New airport legislation promising to put passengers' needs first was published today by the Government.

The draft Civil Aviation Bill will replace the current economic regulation duties of the aviation regulator, the Civil Aviation Authority (CAA), with a single primary duty to promote the interests of passengers.

The CAA will be given more flexibility to set performance measures at major airports, encourage investment in improvements and provide passengers and other airport users with more information about airline and airport performance.

The CAA will be given powers to impose a range of penalties for breaching licence conditions - with fines of up to 10% of an airport's annual turnover.

The draft Bill will involve the transfer of certain aviation security functions, such as monitoring and enforcement, from central Government to the CAA which charges the industry for its activities.

However, the responsibility for setting aviation security policy and making aviation security directions to the industry will remain with the Transport Secretary.

The Government had originally announced its intention to introduce this Bill in the next session of Parliament. But an opportunity has arisen to introduce it earlier - most likely early next year.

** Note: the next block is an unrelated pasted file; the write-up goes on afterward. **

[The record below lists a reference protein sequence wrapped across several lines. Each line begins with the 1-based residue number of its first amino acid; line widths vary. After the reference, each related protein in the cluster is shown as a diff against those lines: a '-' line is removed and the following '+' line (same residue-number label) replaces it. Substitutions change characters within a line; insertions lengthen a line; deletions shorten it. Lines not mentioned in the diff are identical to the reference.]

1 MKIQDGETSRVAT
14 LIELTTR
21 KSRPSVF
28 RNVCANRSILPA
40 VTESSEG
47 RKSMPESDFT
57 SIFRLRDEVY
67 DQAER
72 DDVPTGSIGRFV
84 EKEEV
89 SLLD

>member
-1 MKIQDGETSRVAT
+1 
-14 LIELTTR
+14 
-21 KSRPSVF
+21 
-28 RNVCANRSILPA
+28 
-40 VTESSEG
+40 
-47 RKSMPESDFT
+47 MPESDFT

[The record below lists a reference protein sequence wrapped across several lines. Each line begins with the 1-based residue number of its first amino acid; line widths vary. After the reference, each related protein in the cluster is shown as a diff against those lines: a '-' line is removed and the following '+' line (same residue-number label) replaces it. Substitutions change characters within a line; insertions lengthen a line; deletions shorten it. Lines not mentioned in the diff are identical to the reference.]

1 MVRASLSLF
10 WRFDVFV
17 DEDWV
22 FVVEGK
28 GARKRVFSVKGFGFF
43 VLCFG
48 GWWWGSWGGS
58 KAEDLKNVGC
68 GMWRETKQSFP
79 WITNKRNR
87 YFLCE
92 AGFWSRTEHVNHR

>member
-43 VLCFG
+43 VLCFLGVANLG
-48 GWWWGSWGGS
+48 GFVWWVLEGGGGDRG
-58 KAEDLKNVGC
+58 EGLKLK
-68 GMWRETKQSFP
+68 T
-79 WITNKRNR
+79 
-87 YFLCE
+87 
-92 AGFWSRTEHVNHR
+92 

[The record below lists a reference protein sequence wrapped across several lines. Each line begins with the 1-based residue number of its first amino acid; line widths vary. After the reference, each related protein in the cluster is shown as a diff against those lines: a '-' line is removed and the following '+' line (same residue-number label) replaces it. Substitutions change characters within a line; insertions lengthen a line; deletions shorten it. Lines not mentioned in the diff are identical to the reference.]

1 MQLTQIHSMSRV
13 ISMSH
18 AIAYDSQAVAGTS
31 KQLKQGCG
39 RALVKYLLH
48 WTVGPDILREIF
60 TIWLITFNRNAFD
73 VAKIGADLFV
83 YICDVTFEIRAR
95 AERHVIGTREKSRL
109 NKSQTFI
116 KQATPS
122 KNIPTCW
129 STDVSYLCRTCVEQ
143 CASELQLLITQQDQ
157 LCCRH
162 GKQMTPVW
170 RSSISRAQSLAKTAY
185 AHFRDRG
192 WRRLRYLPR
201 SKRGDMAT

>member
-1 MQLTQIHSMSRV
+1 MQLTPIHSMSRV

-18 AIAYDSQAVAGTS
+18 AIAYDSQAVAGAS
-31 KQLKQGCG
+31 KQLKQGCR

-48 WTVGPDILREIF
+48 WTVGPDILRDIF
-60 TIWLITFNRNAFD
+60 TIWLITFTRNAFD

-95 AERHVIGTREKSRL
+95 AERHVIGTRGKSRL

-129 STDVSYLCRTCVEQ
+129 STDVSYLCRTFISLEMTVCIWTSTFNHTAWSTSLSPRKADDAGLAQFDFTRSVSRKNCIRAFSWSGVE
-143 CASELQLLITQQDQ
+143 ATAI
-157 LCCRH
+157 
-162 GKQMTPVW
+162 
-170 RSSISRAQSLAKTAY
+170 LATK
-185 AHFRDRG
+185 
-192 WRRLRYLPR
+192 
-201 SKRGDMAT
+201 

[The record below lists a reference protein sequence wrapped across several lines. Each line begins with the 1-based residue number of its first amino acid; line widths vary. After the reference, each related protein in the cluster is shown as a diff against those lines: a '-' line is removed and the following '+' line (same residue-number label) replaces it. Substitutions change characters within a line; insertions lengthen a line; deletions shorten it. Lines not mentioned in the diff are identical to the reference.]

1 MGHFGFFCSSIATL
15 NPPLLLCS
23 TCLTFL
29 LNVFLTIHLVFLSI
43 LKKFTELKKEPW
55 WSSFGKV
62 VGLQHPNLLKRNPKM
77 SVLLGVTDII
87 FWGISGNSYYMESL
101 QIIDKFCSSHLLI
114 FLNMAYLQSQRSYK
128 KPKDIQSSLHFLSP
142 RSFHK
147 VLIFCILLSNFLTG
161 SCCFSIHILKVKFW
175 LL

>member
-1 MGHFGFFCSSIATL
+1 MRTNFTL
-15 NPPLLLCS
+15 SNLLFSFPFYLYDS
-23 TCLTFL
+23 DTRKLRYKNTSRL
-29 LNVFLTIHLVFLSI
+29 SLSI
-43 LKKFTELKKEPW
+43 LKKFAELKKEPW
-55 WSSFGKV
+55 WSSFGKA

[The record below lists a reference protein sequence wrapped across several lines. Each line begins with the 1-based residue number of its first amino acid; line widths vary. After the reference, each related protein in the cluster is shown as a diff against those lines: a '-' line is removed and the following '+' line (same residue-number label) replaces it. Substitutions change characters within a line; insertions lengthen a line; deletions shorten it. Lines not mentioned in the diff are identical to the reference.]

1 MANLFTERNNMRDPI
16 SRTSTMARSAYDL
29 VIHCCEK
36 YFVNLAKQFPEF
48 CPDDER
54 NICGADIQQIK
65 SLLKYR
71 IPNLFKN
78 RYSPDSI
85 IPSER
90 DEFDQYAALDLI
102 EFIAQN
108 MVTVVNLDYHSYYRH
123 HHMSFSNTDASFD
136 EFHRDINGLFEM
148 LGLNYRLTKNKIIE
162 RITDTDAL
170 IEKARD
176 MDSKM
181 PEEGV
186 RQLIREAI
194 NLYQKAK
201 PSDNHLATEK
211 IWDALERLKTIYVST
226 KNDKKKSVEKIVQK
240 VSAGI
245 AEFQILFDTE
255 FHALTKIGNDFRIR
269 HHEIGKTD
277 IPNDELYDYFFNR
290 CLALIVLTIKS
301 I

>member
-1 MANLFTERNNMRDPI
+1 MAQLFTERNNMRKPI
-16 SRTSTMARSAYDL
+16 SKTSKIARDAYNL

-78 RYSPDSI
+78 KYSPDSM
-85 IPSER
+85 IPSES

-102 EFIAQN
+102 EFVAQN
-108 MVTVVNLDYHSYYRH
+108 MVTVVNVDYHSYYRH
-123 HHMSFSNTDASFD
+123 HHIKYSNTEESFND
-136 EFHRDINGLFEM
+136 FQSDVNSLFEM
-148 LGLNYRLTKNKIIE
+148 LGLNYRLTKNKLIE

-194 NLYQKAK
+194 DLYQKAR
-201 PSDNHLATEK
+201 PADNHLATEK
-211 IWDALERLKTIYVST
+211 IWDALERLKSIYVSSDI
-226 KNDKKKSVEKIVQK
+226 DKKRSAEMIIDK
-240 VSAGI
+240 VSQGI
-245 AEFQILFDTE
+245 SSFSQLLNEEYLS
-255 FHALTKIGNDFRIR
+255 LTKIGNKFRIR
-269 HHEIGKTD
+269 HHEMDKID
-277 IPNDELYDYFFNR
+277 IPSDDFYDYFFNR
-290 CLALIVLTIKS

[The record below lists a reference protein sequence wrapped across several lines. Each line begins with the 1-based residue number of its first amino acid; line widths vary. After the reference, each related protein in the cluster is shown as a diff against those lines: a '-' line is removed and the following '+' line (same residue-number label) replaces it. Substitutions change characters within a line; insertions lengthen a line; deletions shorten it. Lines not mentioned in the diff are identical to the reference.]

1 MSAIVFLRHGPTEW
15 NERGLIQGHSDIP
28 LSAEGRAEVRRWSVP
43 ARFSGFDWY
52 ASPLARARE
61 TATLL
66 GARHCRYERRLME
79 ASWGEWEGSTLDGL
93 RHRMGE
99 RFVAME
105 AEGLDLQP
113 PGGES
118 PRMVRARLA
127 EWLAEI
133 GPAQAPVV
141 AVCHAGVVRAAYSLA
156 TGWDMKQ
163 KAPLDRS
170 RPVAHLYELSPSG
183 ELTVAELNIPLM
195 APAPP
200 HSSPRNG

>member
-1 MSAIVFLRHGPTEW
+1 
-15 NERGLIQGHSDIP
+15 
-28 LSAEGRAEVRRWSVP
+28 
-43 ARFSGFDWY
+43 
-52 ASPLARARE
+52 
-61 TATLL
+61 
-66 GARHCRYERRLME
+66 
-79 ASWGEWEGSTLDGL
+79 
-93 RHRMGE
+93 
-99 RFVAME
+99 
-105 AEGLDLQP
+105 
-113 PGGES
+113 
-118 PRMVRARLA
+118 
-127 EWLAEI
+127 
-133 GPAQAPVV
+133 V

Publishing the draft Bill today, Transport Secretary Justine Greening said: "The end user - in this case the needs of air passengers and businesses - must be at the heart of our transport networks.

"Whether going on holiday, flying for business or transporting goods by air, the customer experience at airports can make or break a trip.

"By and large, passengers give good feedback about airports, but they also say they want things like more seating, better information and additional baggage carousels at busy times.

"These are exactly the matters that the CAA will be able to address more effectively under its new powers.

"This Bill couples our commitment to make our airports better rather than bigger, with the Government's wider agenda on better regulation.

"It also complements our ongoing work to produce a sustainable policy framework for aviation, a draft of which will be published next spring."

CAA chief executive Andrew Haines said: "The draft Bill will ensure passengers are at the heart of the CAA's economic regulation of major airports.

"At present, we are hampered by a regulatory regime that is over 25 years old.

"The proposed legislation gives us a modern and flexible tool kit that will enhance our ability to ensure the passenger experience improves, as well as including reforms that will improve CAA governance and advance oversight of security regulation."